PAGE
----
In operating audit risk, ISA 6 (1991) breaks the concept of audit risk into three component risks which are inherent risk, control risk and detection risk (Janet L., 1996). In this context, ISA 315 stated that audit risk can be expressed as a multiplicative probability function as below:

Audit Risk = Inherent Risk (IR) x Control Risk (CR) x Detection Risk (DR)

According to International Standards on Auditing (ISA 400), inherent risk is the susceptibility of an assertion about a class of transaction, account balance, or disclosure to a misstatement that could be material, either individually or when aggregated with other misstatements, before consideration of any related controls. If the auditor concludes that there is a high likelihood of such a misstatement, ignoring internal controls, he would assess the inherent risk as being high. An example of inherent risk is that the valuation of inventory is inherently more risky when the type of inventory is difficult to value due to its nature, so the valuation of diamonds are inherently much more risky than, say, tennis balls.

While, control risk is the risk that a misstatement could occur in an assertion about a class of transaction, account balance or disclosure, and that the misstatement could be material, either individually or when aggregated with other misstatements, and will not be prevented or detected and corrected, on a timely basis, by the entity's internal control. To return to the example of an entity having an inventory of diamonds, this is inherently risky in terms of valuation where if the entity has competent, experienced values valuing its inventory, the control risk will be lower as compared to a situation where incompetent people are tasked with performing that function.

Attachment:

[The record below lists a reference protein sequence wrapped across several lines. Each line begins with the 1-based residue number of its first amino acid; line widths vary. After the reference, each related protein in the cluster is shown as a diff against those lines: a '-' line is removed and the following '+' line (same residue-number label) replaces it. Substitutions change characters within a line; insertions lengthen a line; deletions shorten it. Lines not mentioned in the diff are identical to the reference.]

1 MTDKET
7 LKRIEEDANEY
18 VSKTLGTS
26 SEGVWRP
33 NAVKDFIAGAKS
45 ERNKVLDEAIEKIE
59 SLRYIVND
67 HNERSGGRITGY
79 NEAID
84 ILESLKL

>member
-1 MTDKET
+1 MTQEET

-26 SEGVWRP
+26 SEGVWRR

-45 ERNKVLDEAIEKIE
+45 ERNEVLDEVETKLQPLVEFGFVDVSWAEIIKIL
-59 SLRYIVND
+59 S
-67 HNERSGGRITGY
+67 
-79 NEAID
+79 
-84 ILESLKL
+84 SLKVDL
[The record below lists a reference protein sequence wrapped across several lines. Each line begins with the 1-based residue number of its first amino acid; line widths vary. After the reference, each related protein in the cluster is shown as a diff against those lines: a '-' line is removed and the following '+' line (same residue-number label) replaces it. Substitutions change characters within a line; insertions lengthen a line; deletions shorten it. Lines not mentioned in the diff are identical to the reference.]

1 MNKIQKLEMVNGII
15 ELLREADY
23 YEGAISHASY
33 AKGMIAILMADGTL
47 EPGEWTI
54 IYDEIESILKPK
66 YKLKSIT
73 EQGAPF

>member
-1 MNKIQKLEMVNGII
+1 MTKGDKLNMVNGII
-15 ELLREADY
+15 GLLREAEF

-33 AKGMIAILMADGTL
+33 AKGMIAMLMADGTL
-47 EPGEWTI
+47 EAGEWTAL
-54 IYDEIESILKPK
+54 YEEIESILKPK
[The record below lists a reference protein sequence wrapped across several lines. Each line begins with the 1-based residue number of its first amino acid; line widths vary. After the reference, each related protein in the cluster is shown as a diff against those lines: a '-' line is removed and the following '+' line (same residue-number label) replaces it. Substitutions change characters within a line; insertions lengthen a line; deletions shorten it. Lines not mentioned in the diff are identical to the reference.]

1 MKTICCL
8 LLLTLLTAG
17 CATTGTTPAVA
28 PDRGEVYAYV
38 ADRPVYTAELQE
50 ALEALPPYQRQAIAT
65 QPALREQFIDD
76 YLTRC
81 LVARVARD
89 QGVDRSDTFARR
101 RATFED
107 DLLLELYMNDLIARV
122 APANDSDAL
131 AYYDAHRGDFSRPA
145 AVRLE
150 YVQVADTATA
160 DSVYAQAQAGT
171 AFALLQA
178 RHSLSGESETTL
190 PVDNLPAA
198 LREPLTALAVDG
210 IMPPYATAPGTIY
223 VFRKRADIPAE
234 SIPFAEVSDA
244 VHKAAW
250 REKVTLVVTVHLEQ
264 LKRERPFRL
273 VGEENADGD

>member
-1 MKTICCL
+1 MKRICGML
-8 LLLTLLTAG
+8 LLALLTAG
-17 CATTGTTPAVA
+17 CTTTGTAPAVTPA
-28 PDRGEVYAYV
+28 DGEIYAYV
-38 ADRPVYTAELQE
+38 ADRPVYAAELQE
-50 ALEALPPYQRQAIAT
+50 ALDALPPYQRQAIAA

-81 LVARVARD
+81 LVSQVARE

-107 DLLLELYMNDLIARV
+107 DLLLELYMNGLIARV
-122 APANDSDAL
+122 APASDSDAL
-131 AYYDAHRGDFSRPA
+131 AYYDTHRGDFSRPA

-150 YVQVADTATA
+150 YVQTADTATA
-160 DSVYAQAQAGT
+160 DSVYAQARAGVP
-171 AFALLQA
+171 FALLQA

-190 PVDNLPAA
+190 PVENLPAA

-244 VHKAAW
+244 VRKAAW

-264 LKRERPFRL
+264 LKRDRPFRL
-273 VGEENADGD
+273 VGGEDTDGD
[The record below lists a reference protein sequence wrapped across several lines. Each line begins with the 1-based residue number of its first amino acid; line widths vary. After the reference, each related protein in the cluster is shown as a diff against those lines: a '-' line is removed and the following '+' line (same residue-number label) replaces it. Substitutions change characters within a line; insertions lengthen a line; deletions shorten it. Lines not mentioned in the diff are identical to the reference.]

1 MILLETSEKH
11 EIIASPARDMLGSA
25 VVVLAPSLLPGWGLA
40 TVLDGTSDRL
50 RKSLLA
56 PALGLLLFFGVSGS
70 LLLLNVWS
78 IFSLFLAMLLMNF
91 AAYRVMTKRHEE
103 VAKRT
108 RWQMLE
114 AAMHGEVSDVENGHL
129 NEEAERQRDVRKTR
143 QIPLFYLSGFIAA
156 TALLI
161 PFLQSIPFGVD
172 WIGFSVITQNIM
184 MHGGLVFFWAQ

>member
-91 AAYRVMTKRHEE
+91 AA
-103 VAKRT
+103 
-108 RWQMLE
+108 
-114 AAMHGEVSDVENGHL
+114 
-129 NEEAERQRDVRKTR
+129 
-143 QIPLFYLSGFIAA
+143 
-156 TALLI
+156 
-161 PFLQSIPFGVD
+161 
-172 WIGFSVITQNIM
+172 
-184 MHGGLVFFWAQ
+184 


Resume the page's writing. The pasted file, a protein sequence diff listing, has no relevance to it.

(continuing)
Furthermore, detection risk is the risk that the procedures performed by the auditor to reduce audit risk to an acceptably low level will not detect a misstatement that exists and that could be material, either individually or when aggregated with other misstatements (Messier, 2007). It is important to note that if the detection risk is high, the auditor is willing to accept a high detection risk, and will do less substantive testing as compared to a situation where the detection risk is lower. In short, auditor assesses inherent risk and control risk and manages detection risk for assertions for individual accounts and classes of transactions. Audit risk and the three component risks may either be quantified or dealt with qualitatively (Janet L., 1996).

Public Sector